Outdoor performance in Scotland. I know, I know don’t laugh. Sounds like an oxymoron doesn’t it?
Well it’s not and at Bard in the Botanics it’s all part of the rehearsal process.
Now I will admit rehearsing in the middle of a public park in country where the average temperature for summer is only 15 degrees may sound a little unsettling.
Especially for the Australian in the room….. I raise my hand nervously.
You must understand though, to me 15 degrees conjures up images of sweaters, woolly socks and hot coco. No really, I’m serious. 15 degrees is the average temperature of winter back in my hometown.
Now before everyone starts asking me - “Oh hen, why did you choose to live here, aye?” - I should get back to the topic at hand.
Over the last week, Bard in Botanics company have faced most of Scotland’s varieties of weather; pouring rain, blazing heat, biting winds and several of those wonderfully undecided days that have all three at 10 minute intervals.
I go to work most mornings with a backpack that would rival most Scout troops; rain jacket, waterproof trousers, an oversized thermos of hot tea, sunscreen, sunglasses, t-shirt, shorts, umbrella, jumper, hat, scarf, the hope diamond and the kitchen sink.
Be prepared - as they say. They are right.
But as prepared as we all try to be, working outdoors comes with an array of challenges and advantages that I didn’t quite realise until this week.
Traditionally a rehearsal room is considered a private and almost sacred place. It’s a place that needs to feel supportive and welcoming for everyone involved - actors, directors and creatives alike. It’s a place where we share stories, experiment, play, be brave, create and reveal ourselves as artists. It’s a place where we work hard and push ourselves, where we ask questions and dig deep to find the answers.
Now take that concept and drop it smack dab in the middle of a public park, in the middle of Glasgow, where any Tom, Dick or Harry could walk their dog, or small child, or continue their extremely loud telephone conversation- yes I’m looking at you, the woman who’s boiler stopped working last night - right through the climax of our play.
It’s a challenge.
But our cast of extraordinary performers take it in their stride. Most of them have worked with Bard in the Botanics for a number of years and know this process well. It’s remarkable to watch their ability to shut out those loud boiler complainers and create a believable world, filled with real and endearing characters. The few performers who are new to the form seem to be embracing the opportunity of a more public rehearsal space and rolling with Jennifer Dick’s (Director) direction and advice. In fact it’s a credit to Jen. She possesses an incredible ability to create a safe and supportive space on such a public stage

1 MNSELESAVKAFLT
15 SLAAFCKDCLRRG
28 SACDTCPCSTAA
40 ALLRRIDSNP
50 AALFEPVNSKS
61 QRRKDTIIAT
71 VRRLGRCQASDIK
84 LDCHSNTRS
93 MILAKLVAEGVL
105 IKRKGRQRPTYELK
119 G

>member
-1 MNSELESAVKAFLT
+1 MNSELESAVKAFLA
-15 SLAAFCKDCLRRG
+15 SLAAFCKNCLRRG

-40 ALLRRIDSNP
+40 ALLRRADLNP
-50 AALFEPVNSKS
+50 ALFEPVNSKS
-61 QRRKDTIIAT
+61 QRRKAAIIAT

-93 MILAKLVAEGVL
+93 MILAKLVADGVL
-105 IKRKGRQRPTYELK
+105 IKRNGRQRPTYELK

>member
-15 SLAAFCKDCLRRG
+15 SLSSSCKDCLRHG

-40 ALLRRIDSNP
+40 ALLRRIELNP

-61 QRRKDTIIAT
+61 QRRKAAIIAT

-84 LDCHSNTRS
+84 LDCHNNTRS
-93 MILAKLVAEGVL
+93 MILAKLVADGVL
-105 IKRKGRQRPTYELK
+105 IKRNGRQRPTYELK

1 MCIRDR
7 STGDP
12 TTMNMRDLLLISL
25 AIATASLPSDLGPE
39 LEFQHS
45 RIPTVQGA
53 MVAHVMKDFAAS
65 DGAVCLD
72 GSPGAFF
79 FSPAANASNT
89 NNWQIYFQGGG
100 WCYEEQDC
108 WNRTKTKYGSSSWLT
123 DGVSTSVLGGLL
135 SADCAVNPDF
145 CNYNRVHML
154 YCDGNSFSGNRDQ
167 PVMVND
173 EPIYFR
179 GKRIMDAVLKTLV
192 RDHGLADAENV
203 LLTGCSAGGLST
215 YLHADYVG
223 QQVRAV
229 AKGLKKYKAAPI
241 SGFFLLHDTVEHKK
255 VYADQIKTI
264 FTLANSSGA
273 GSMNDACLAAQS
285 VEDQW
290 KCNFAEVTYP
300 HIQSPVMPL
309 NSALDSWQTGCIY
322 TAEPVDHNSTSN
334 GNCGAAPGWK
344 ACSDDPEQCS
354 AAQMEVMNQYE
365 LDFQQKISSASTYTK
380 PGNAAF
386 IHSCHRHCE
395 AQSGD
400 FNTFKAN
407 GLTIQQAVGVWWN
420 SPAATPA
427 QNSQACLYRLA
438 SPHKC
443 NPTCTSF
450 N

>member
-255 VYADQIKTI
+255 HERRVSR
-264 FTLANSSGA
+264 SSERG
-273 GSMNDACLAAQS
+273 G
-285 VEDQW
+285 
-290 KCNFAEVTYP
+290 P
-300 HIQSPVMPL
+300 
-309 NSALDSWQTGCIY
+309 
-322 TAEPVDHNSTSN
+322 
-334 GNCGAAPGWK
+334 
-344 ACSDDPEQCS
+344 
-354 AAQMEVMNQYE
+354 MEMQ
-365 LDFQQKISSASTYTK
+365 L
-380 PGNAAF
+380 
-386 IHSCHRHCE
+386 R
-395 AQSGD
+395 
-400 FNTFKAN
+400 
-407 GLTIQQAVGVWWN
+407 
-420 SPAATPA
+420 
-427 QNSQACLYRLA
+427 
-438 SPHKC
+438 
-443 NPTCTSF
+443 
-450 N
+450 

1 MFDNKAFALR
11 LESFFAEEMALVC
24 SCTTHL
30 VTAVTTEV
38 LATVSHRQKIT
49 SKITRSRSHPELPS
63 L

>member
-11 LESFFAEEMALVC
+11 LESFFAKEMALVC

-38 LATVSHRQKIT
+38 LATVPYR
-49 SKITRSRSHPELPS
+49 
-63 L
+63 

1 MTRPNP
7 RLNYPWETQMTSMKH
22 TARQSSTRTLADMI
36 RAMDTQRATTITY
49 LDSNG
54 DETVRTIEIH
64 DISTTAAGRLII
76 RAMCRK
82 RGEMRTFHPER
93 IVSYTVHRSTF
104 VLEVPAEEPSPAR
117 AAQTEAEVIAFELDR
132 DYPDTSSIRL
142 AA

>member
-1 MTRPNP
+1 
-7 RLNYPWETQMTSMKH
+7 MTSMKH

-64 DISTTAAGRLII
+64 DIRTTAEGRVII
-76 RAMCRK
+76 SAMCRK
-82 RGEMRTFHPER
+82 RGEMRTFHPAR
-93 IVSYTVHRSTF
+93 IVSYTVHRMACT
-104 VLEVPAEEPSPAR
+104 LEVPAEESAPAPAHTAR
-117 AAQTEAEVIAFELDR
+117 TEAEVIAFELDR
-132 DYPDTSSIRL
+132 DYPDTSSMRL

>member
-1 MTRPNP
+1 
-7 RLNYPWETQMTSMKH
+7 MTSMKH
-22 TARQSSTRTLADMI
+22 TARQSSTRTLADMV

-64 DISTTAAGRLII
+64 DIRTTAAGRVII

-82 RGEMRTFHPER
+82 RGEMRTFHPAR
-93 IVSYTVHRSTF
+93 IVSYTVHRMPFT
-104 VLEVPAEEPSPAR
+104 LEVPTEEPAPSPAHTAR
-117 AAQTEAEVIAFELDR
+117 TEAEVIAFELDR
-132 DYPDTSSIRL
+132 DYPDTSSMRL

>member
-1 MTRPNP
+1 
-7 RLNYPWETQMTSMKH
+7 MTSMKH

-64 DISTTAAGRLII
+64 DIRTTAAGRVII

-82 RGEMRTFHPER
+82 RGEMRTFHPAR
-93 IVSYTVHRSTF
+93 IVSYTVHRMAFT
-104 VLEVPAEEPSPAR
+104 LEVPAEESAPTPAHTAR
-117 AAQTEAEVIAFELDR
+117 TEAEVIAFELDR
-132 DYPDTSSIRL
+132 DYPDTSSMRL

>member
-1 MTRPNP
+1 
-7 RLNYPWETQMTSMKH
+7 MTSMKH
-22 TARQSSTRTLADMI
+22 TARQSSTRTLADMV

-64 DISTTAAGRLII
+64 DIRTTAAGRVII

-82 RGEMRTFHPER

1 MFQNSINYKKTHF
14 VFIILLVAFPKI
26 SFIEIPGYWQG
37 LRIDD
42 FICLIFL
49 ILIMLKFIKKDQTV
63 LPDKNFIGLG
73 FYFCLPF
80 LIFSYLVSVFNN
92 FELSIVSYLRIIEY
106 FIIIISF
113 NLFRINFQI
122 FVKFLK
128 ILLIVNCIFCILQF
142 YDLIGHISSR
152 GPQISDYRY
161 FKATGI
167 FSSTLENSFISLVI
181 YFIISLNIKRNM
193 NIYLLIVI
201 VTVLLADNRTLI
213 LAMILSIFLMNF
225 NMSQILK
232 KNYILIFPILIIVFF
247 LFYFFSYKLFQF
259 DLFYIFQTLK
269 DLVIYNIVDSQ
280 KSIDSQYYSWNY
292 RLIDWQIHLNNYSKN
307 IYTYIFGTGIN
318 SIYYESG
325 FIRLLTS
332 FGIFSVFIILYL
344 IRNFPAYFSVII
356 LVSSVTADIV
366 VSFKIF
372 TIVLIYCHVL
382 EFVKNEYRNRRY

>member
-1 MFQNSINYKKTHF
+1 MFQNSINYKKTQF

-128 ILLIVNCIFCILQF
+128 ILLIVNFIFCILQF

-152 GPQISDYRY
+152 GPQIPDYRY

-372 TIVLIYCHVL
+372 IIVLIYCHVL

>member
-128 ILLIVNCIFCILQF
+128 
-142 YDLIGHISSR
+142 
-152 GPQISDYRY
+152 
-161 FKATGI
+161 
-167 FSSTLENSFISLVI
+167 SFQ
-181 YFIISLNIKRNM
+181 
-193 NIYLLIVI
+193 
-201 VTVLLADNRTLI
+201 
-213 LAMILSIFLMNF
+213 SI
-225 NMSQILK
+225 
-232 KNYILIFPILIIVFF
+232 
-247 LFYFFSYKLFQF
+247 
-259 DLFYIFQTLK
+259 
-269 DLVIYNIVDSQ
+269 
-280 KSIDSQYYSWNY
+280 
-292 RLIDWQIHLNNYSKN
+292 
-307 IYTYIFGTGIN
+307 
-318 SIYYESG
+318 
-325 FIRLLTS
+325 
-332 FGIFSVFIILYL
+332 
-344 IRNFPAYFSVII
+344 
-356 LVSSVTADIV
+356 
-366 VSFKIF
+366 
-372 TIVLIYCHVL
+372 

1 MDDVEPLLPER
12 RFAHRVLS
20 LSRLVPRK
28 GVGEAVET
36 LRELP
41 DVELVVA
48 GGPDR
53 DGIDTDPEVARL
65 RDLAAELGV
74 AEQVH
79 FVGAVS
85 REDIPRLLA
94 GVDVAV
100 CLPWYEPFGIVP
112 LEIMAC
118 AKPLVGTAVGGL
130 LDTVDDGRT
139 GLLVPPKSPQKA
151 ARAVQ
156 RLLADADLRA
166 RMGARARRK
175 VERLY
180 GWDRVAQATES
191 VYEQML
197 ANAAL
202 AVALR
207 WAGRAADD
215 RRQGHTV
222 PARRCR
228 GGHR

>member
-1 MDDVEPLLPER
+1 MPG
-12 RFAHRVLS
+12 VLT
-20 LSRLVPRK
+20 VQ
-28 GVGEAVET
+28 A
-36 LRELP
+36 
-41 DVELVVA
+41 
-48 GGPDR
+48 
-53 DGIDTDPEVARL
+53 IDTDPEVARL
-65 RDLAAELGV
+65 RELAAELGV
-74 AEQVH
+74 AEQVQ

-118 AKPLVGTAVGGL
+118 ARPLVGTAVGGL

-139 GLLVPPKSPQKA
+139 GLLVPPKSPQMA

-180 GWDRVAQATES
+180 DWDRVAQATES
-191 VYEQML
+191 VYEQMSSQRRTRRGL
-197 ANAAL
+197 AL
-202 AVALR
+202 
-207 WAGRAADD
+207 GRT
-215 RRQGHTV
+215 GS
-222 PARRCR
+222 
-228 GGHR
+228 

Creatively, this new adaption also has many of connections to the earth and the weather.
Set in a rural farming community in Scotland, each character has a particular connection to the land and the weather that shapes it. Some are farmers, others weather-worshippers, and for Lear the weather becomes a symbol of her identity, and eventually her madness.
Janette Foggo (Queen Lear) summed it up beautifully during the last few days of rehearsing that iconic storm scene. For those of you unfamiliar with the play I’ll explain this scene in a doesn’t-give-too-much-away way. Lear, alone and purposeless finds herself and her small entourage in the middle of field under the clouds of a great thunderstorm. This great storm then acts as trigger. A rejection of domesticity. It’s a grounding force on Lear as she feels as though she can commune with it and control it. It’s her access to Gods and her desire and ability to affect all of those around her. It’s a representation of her madness but also her most primal desire; to be free, to be wild, to know the unbridled truth of herself. It’s also used it as a distraction from her declining mental state, as she proclaims loudly;
Prithee go in thyself; seek thine own ease.
This tempest will not give me leave to ponder
On things would hurt me more.
Or as Shakespeare for Dummies might put it;
“Oi, you lot, go in. You wimps! Facing this storm is a lot easier than facing the storm in my mind!”
Shakespeare says it much better don’t you think?
Whether it has us running for the safety of a hovel, real or fictional – no, really, there is a shed the cast often hide in when the weather suddenly turns bad- or roasting under the glaring hot sun, the elements play a vital and unpredictable role in the creation of the play, its world and its characters. It’s made for an interesting rehearsal room, an intriguing element of the play and, I’m sure, an exciting theatre space. But remember - dress in layers and bring an umbrella.